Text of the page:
Nikki Shiels in rehearsals for Laura Wade's <i>Home, I'm Darling</i>.

Nikki Shiels in rehearsals for Laura Wade’s Home, I’m Darling.

“There is a sense that domesticity isn’t important and I wanted to debunk that,” says Wade. “The choices we make about how we live at home do have an impact on us and our place in the world and potentially can have an impact on other people.” Although, she stresses, she is asking questions rather than issuing answers. “Because everybody has their own right answers for how their life and their relationship works. But in the play, it feels like there are problems that come with trying to live like that in the modern world.”

Wade has two small daughters with her partner, actor Sam West. There is a little bit of her in Judy, she admits. She tries not to have too much pink around the house and would never buy toys like a miniature dustpan and brush, but she does love the cosiness of the Great British Bake-Off. “No matter how much running around they try to force into the edit, it’s comfort viewing, isn’t it?” She also loves baking itself. Even the process of making a cake is dramatically suggestive: a bowl of gloop that goes into the oven and comes out as something entirely different. “There was a point early in the development of the play when there was pretty much a cake in every scene in the first half.” It was pointed out that those nightly cakes would take too big a bite out of the props budget.

The fact is, however, that there’s a bit of all of us that hearkens to some past, real or imaginary, where we think things – not everything, but some things – were better than they are now. Wade says she is fascinated by this sort of ersatz nostalgia for things we don’t actually remember. Home I’m Darling works because the cheesy, chirpy world cooked up in ’50s sitcoms and Doris Day films – and by Doris Day herself, with her undimmable sunniness – has a genuine allure. The idea that a modern woman would set such store by cleaning behind everything is dispiriting, but those regular evening cocktails are not.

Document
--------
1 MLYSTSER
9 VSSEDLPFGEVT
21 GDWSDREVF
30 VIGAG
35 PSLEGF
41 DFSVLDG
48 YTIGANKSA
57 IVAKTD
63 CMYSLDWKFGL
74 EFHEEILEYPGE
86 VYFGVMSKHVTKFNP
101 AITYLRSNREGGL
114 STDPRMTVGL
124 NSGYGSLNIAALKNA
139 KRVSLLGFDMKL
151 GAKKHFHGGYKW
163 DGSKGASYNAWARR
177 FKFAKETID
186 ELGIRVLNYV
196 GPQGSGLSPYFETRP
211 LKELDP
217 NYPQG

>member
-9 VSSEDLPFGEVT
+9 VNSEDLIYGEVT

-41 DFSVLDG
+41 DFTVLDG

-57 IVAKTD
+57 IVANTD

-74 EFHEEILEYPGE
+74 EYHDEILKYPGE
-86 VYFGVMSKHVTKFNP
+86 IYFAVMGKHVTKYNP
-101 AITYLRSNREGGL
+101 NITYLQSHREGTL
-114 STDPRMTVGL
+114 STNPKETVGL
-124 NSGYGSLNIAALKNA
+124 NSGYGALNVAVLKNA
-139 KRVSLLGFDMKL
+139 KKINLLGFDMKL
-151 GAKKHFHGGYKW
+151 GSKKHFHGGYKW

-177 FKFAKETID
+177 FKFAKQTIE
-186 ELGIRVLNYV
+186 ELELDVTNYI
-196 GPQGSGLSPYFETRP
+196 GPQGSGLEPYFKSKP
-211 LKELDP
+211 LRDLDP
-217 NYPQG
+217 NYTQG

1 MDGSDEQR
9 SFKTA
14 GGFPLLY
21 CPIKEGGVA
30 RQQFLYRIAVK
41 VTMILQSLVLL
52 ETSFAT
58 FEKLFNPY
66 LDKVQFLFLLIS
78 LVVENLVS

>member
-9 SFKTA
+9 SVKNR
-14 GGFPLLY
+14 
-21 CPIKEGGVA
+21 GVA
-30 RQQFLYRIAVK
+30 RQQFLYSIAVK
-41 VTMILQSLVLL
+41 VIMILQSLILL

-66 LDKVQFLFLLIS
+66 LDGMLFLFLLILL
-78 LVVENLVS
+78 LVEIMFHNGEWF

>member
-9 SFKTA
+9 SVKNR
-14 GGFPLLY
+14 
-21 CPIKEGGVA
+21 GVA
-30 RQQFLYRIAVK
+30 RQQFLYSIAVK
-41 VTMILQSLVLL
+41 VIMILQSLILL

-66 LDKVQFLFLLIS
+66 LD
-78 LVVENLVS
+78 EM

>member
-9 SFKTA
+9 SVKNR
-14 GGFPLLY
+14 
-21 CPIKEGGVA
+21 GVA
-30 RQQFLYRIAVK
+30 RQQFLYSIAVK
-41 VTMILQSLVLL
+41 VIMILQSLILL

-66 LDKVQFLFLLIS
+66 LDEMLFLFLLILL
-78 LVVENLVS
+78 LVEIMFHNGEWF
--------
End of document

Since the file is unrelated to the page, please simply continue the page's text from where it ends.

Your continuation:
“I think that absolutely is something that draws the audience in, thinking ‘oooh, that looks nice’. In the beginning,” says Wade. “And then the play questions that choice.” Judy and John go to an annual jive weekend with their friends Marcus and Fran; Marcus is leerily enthusiastic about the era, it becomes clear, because he thinks it was a time when secretaries expected to be chased around desks. Judy’s mother Sylvia, on the other hand, is the only character who can actually remember the period her daughter has so comprehensively fetishised. “This gingham paradise you’ve made for yourself – you know it’s not real, don’t you?” she demands.

Given the current ubiquity of ’50s style, Wade felt less need to research Home, I’m Darling than Posh or the series she is writing now, which is set in Regency London. Everyone involved in the production, says Wade, talked to their own mothers and grandmothers about it. “It was really nice, that kind of generational thing.” They recalled England in the ’50s as cold and mostly grey, with wartime rationing still in force. Perhaps it was friendlier, but being intimate with your lifelong neighbours had its downside. “There used to be a line in Sylvia’s monologue about how if you did your washing any day but a Monday, it was a scandal,” says Wade. “And people would know because your sheets would be hung out to dry in the garden.” Heaven help you if you didn’t fit in; there were no online groups to help you find like minds. “You could end up feeling quite lonely if you were, for example, the only ’50s enthusiast in the village.”

It is true that the present, with its constantly transforming technologies and shifting ideas, is unnerving. “I’m fascinated by telephones,” says Wade. “Show my two-year-old any kind of rectangular shaped object and she’ll pick it up and say ‘hello’. Within my lifetime you had one telephone at the bottom of the stairs and everyone could hear your conversation. That is such a change.” The past, by contrast, appears to us as a fixed picture, where everything feels safe because it is already known. But the era that invented the spaceship and the teenager was just as tumultuous. All that retro cleaning, Wade points out, was a challenge for middle-class women who, before the war, would have expected to have hired help.

We will never fully feel that experience, however, given that we can’t travel back in time. “Which I think is a terrible shame!” says Wade. She would love to be able to beam herself back to the Regency period while she is writing about it. “Looking back on an era, it is hard to tell what it would be like day to day. What would it feel like to be one of the people who turned up at Beau Brummel’s salon every morning, just to see what he was wearing? Then going to watch a boxing match in the afternoon and then heading into parliament for a debate in the evening, because that’s just how they roll?”

Of course, it wouldn’t be any good unless she went back as an aristocrat. And as a man, to be able to witness the foment of ideas and inventions that created the industrial era. As a woman, she would either be embroidering or scrubbing some man’s front step. Just the thought of it makes you very glad, just for a moment, to be living now.

Home, I’m Darling opens at Southbank Theatre, January 20, 2020.

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